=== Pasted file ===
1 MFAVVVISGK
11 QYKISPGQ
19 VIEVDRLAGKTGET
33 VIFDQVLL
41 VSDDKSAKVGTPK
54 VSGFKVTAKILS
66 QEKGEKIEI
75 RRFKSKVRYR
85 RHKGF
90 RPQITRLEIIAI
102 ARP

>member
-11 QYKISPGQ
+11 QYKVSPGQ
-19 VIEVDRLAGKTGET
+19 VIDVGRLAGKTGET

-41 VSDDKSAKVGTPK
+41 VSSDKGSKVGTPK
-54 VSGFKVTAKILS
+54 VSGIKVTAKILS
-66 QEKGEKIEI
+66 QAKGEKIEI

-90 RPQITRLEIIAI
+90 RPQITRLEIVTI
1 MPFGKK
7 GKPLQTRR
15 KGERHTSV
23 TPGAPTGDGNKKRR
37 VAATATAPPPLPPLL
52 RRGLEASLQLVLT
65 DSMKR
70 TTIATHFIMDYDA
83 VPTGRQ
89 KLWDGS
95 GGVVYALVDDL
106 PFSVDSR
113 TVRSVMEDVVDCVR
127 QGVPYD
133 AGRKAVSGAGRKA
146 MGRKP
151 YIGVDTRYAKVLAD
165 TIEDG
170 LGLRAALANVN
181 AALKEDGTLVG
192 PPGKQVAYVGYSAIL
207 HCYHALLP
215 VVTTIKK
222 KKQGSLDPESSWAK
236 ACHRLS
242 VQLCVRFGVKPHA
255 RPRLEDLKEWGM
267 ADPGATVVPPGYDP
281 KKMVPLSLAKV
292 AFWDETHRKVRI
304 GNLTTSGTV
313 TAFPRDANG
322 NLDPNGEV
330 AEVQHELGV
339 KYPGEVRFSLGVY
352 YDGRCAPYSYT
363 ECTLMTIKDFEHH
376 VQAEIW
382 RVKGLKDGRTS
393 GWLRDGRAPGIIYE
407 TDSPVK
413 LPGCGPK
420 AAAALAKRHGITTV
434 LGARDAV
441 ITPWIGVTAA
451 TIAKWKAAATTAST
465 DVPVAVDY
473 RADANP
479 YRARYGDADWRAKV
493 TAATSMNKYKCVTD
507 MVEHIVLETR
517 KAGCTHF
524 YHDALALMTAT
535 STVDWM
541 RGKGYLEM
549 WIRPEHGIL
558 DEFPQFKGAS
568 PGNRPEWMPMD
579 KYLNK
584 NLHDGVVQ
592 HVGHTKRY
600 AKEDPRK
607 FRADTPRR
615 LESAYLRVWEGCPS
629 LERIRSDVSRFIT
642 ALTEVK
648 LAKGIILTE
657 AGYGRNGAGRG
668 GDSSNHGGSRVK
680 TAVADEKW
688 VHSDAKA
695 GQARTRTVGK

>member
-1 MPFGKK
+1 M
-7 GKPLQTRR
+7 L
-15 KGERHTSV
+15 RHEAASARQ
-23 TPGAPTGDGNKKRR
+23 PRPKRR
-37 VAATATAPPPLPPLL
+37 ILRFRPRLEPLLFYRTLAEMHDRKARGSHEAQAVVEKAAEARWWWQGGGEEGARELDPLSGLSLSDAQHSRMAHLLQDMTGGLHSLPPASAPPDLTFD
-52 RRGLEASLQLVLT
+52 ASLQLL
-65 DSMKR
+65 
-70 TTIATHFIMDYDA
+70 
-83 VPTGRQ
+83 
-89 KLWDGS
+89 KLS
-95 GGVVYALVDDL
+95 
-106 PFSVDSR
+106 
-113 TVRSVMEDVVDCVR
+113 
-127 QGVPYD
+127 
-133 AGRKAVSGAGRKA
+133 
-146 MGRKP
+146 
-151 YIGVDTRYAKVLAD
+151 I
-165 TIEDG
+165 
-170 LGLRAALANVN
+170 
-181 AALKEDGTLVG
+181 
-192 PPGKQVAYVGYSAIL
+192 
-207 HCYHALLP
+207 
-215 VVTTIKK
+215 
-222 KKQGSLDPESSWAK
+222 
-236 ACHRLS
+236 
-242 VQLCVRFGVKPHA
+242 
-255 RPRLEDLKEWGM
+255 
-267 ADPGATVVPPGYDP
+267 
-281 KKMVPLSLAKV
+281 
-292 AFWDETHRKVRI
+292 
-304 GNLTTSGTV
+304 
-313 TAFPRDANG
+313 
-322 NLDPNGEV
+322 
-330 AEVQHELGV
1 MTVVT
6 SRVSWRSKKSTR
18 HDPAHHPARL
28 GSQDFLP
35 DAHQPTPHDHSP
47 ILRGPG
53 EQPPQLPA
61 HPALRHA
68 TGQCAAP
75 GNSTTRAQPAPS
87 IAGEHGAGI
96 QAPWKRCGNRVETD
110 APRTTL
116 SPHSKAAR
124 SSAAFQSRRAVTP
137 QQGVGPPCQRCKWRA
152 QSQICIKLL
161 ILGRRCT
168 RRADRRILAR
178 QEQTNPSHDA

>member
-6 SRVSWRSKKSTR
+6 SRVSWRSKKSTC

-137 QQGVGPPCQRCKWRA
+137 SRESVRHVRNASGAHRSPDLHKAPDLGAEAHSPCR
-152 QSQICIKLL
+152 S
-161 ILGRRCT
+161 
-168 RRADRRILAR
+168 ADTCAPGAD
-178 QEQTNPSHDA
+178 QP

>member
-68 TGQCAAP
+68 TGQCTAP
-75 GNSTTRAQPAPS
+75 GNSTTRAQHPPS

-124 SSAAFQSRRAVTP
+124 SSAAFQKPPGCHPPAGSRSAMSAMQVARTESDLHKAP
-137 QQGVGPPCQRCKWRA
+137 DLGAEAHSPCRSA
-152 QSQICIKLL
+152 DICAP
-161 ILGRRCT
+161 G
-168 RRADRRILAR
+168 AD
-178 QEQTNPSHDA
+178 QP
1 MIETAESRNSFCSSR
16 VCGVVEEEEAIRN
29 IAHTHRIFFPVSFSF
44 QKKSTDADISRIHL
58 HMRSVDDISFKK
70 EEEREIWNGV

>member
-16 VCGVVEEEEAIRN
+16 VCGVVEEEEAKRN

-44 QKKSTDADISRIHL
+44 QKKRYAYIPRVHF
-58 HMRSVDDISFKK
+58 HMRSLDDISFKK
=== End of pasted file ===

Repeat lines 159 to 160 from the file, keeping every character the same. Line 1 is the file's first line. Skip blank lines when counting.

+304 
-313 TAFPRDANG